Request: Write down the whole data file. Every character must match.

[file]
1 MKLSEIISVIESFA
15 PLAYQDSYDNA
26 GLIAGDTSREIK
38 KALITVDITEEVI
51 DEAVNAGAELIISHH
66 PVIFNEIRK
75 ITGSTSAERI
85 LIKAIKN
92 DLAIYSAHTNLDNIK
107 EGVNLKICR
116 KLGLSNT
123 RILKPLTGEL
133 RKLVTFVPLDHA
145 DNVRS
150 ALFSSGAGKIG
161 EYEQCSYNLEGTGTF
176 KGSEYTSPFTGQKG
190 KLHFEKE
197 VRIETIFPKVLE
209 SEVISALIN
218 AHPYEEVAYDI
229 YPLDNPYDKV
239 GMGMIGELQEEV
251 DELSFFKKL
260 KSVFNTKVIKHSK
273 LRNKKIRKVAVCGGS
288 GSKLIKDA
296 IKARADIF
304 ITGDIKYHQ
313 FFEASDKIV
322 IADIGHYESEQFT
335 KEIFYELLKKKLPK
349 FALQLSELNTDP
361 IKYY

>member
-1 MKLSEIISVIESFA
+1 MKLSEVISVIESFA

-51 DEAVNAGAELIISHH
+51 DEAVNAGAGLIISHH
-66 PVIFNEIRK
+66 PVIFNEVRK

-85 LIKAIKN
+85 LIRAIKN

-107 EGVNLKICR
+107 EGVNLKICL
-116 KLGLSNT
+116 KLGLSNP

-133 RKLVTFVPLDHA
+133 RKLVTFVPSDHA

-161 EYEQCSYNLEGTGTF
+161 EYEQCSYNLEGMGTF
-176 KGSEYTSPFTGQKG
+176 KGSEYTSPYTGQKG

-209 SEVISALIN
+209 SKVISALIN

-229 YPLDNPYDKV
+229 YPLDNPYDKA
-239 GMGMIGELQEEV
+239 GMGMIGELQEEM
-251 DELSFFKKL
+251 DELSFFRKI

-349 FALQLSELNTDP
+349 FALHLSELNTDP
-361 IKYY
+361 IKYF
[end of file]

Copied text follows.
1 MKLSEIISVIESFA
15 PLAYQDSYDNA
26 GLIAGDTSREIK
38 KALITVDITEEVI
51 DEAVNAGAELIISHH
66 PVIFNEIRK
75 ITGSTSAERI
85 LIKAIKN
92 DLAIYSAHTNLDNIK
107 EGVNLKICR
116 KLGLSNT
123 RILKPLTGEL
133 RKLVTFVPLDHA
145 DNVRS
150 ALFSSGAGKIG
161 EYEQCSYNLEGTGTF
176 KGSEYTSPFTGQKG
190 KLHFEKE
197 VRIETIFPKVLE
209 SEVISALIN
218 AHPYEEVAYDI
229 YPLDNPYDKV
239 GMGMIGELQEEV
251 DELSFFKKL
260 KSVFNTKVIKHSK
273 LRNKKIRKVAVCGGS
288 GSKLIKDA
296 IKARADIF
304 ITGDIKYHQ
313 FFEASDKIV
322 IADIGHYESEQFT
335 KEIFYELLKKKLPK
349 FALQLSELNTDP
361 IKYY

>member
-1 MKLSEIISVIESFA
+1 MKLSEVISVIESFA

-51 DEAVNAGAELIISHH
+51 DEAVNAGAGLIISHH
-66 PVIFNEIRK
+66 PVIFNEVRK

-85 LIKAIKN
+85 LIRAIKN

-107 EGVNLKICR
+107 EGVNLKICL
-116 KLGLSNT
+116 KLGLSNP

-133 RKLVTFVPLDHA
+133 RKLVTFVPSDHA

-161 EYEQCSYNLEGTGTF
+161 EYEQCSYNLEGMGTF
-176 KGSEYTSPFTGQKG
+176 KGSEYTSPYTGQKG

-209 SEVISALIN
+209 SKVISALIN

-229 YPLDNPYDKV
+229 YPLDNPYDKA
-239 GMGMIGELQEEV
+239 GMGMIGELQEEM
-251 DELSFFKKL
+251 DELSFFRKI

-349 FALQLSELNTDP
+349 FALHLSELNTDP
-361 IKYY
+361 IKYF